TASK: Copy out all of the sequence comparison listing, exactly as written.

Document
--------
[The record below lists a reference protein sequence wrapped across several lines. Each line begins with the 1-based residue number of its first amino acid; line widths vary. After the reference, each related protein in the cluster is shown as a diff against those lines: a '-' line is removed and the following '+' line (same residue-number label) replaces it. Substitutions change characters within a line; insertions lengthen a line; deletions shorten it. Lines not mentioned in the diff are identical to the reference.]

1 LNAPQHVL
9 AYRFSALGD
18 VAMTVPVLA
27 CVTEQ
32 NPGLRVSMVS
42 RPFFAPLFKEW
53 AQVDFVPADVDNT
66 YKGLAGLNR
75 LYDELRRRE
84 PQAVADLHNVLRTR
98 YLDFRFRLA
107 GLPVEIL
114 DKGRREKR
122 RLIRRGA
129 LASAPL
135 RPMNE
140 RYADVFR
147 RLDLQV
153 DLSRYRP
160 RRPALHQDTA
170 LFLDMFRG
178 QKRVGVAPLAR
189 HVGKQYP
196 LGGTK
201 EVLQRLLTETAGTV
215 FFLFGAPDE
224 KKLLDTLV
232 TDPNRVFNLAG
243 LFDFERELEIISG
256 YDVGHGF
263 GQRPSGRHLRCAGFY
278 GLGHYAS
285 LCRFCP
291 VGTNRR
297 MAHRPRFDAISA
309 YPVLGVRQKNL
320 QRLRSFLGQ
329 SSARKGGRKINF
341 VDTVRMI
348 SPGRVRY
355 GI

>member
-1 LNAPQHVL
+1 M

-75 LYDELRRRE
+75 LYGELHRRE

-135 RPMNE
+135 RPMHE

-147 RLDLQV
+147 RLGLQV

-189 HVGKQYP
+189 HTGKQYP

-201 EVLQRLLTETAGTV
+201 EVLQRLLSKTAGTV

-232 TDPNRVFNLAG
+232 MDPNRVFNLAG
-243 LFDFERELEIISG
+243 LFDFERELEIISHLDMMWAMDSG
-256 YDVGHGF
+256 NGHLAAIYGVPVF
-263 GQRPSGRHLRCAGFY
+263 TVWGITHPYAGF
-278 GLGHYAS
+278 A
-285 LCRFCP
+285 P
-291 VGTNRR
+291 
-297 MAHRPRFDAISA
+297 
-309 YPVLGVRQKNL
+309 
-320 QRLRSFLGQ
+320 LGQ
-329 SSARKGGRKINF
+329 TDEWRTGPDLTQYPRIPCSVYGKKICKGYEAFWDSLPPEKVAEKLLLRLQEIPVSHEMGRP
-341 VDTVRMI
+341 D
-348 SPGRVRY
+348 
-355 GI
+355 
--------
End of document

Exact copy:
[The record below lists a reference protein sequence wrapped across several lines. Each line begins with the 1-based residue number of its first amino acid; line widths vary. After the reference, each related protein in the cluster is shown as a diff against those lines: a '-' line is removed and the following '+' line (same residue-number label) replaces it. Substitutions change characters within a line; insertions lengthen a line; deletions shorten it. Lines not mentioned in the diff are identical to the reference.]

1 LNAPQHVL
9 AYRFSALGD
18 VAMTVPVLA
27 CVTEQ
32 NPGLRVSMVS
42 RPFFAPLFKEW
53 AQVDFVPADVDNT
66 YKGLAGLNR
75 LYDELRRRE
84 PQAVADLHNVLRTR
98 YLDFRFRLA
107 GLPVEIL
114 DKGRREKR
122 RLIRRGA
129 LASAPL
135 RPMNE
140 RYADVFR
147 RLDLQV
153 DLSRYRP
160 RRPALHQDTA
170 LFLDMFRG
178 QKRVGVAPLAR
189 HVGKQYP
196 LGGTK
201 EVLQRLLTETAGTV
215 FFLFGAPDE
224 KKLLDTLV
232 TDPNRVFNLAG
243 LFDFERELEIISG
256 YDVGHGF
263 GQRPSGRHLRCAGFY
278 GLGHYAS
285 LCRFCP
291 VGTNRR
297 MAHRPRFDAISA
309 YPVLGVRQKNL
320 QRLRSFLGQ
329 SSARKGGRKINF
341 VDTVRMI
348 SPGRVRY
355 GI

>member
-1 LNAPQHVL
+1 M

-75 LYDELRRRE
+75 LYGELHRRE

-135 RPMNE
+135 RPMHE

-147 RLDLQV
+147 RLGLQV

-189 HVGKQYP
+189 HTGKQYP

-201 EVLQRLLTETAGTV
+201 EVLQRLLSKTAGTV

-232 TDPNRVFNLAG
+232 MDPNRVFNLAG
-243 LFDFERELEIISG
+243 LFDFERELEIISHLDMMWAMDSG
-256 YDVGHGF
+256 NGHLAAIYGVPVF
-263 GQRPSGRHLRCAGFY
+263 TVWGITHPYAGF
-278 GLGHYAS
+278 A
-285 LCRFCP
+285 P
-291 VGTNRR
+291 
-297 MAHRPRFDAISA
+297 
-309 YPVLGVRQKNL
+309 
-320 QRLRSFLGQ
+320 LGQ
-329 SSARKGGRKINF
+329 TDEWRTGPDLTQYPRIPCSVYGKKICKGYEAFWDSLPPEKVAEKLLLRLQEIPVSHEMGRP
-341 VDTVRMI
+341 D
-348 SPGRVRY
+348 
-355 GI
+355 